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Pete Martin ¦ Transformational Journeys

Remote Life: The Rabalodos of Cape Verde

CAPE VERDE | Friday, 2 March 2018 | Views [211]

2016 05 11 Rabalodos, Santiago, Cape Verde (2)

2016 05 11 Rabalodos, Santiago, Cape Verde (2)

Cape Verde has ten islands in all, nine of which are populated, and each with very different characteristics. I could easily island hop; Fogo with its volcano and wine is next door, but regrettably I have arrived too late for major plans but at least I have a guide for Santiago Island.

After the wonderful market of Assamada, we continue to the east coast of the island. On a hillside above the ocean lives a small isolated community called the Rabalados. The tribe do not invite visitors but if any arrive they are welcomed. A young, thin woman holds her baby on her hip (not on her back as is usual across Africa) and directs me into a bland concrete building. Inside is a display of their arts and crafts. One wall has numerous pictures drawn by the woman. Most contain simple sketches of stick people with fish tails for legs. I give her an encouraging acknowledgment of her artistic skills and in return she makes it clear to my guide, in Creole, that that we are free to wander around the small village.

It’s not much of a welcome and I have no information about these people. It seems the tribe is isolated by choice, deciding to live away from the nearby town in neat rows of straw huts. The two huts at each end are for communal cooking and behind the huts are the sties for their pigs. Dogs and goats wander aimlessly as we do. There are no men here, all either fishing or working the nearby fields. The young women (and one old one) and a few boys sit holding babies on the floor with their backs against a wall remaining in the shade. None look happy.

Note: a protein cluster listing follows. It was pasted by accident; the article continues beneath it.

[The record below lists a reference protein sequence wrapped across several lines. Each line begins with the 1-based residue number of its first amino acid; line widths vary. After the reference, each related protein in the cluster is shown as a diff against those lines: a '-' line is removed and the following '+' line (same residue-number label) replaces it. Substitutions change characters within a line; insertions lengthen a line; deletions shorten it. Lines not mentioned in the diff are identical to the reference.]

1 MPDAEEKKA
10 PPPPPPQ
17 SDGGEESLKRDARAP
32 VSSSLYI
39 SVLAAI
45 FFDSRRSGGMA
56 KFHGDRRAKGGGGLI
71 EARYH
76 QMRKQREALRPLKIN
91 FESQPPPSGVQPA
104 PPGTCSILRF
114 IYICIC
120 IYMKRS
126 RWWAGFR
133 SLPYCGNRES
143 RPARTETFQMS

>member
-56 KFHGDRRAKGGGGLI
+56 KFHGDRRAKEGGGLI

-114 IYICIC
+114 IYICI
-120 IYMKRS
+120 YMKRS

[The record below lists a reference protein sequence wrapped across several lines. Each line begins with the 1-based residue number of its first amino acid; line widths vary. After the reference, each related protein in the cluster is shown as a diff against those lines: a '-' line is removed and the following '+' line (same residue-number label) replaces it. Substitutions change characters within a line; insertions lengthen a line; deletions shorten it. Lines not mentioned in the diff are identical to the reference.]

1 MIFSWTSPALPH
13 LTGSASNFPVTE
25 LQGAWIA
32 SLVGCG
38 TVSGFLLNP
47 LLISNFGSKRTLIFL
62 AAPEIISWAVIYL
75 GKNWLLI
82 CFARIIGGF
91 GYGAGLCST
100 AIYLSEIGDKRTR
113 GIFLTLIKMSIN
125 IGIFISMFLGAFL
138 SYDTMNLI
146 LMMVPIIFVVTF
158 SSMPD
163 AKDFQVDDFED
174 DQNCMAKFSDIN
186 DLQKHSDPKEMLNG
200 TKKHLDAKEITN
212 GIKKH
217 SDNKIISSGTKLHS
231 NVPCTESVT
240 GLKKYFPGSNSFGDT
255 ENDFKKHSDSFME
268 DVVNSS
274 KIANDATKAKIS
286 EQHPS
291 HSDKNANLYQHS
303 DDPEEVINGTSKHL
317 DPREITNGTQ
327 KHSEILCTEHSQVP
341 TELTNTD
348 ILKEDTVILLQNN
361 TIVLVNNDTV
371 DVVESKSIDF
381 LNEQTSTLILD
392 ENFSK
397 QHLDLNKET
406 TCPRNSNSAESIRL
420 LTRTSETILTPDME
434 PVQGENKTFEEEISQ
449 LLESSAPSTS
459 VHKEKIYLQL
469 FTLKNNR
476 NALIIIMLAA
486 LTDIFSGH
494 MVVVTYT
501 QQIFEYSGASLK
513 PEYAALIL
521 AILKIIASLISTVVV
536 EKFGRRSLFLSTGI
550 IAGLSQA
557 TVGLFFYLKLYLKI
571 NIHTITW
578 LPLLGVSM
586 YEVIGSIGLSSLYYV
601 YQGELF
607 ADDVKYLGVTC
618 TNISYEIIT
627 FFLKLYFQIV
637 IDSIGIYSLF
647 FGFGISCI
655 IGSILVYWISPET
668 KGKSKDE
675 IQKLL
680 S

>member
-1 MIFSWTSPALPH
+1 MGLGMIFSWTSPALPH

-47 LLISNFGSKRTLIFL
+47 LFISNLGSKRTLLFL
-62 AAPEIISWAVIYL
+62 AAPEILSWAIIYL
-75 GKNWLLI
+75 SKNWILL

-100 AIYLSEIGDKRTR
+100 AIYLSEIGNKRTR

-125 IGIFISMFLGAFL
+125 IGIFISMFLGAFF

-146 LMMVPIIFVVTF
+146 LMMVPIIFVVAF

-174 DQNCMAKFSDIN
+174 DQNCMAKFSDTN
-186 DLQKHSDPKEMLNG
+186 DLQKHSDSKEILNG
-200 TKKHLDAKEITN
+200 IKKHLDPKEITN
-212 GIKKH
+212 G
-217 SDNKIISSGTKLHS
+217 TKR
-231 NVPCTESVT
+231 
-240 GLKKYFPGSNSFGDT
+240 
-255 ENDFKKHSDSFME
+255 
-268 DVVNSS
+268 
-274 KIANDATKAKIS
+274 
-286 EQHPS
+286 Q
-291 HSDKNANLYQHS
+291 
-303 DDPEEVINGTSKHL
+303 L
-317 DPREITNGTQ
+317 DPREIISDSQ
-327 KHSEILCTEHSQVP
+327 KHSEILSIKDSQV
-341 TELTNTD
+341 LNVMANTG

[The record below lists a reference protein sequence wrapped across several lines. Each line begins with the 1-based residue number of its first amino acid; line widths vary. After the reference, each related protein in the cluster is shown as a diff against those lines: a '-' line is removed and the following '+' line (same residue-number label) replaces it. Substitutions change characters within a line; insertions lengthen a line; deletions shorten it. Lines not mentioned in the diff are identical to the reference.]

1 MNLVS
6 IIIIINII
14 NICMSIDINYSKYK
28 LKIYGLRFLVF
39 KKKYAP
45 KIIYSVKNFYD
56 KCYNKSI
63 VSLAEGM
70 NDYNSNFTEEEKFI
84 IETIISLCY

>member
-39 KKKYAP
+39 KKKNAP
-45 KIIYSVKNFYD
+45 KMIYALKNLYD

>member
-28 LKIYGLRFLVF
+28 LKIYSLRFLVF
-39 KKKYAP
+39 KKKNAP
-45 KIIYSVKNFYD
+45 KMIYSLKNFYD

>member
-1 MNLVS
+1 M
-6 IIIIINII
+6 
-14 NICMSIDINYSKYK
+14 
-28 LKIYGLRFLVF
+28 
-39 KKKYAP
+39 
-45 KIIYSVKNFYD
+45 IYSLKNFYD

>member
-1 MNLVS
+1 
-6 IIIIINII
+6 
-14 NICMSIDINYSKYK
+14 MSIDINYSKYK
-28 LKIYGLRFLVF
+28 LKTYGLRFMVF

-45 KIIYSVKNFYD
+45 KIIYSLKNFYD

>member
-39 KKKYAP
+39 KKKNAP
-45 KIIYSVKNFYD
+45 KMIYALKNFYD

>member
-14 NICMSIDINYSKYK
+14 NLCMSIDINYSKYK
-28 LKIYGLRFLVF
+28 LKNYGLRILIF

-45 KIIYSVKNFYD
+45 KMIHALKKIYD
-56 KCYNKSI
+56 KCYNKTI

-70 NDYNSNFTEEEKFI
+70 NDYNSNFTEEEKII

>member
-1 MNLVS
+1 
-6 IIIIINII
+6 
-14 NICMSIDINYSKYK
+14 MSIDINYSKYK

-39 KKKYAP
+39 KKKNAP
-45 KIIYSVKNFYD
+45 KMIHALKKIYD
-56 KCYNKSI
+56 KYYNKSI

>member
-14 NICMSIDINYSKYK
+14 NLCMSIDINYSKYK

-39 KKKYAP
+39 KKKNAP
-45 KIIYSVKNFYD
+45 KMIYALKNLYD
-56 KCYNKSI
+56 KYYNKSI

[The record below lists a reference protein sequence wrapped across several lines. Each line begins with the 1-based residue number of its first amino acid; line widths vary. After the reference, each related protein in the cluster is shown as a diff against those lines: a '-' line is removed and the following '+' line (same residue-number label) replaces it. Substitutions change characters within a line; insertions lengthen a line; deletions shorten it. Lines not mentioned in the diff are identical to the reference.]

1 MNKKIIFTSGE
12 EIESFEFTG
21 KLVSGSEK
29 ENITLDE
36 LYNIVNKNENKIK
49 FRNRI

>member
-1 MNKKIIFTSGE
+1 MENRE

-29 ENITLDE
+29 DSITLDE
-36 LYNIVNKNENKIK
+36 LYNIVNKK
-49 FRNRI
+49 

I have so many questions. Such as where do they have their children, here or in a local hospital? How do they meet their partners when it’s such a small community? Where do they buy their livestock from if they don’t interact? But there are no answers today.

My guide feels fine strolling around but I feel intrusive. When I say that we should go he suggests that I should leave some money. As the young woman who welcomed us in is now breast feeding, I offer it to the old women. She swats the money away and insists I give it to the young one. It’s a bewildering tribe.

On the way out, a young boy is playing joyfully with two sticks and an old tire. A man with a long wooden fishing rod and a bag full of fish is returning to camp too. He looks proud and joyful. Both are in total contrast to the miserable, bored females.

Tags: cape verde, isolation, remote tribes

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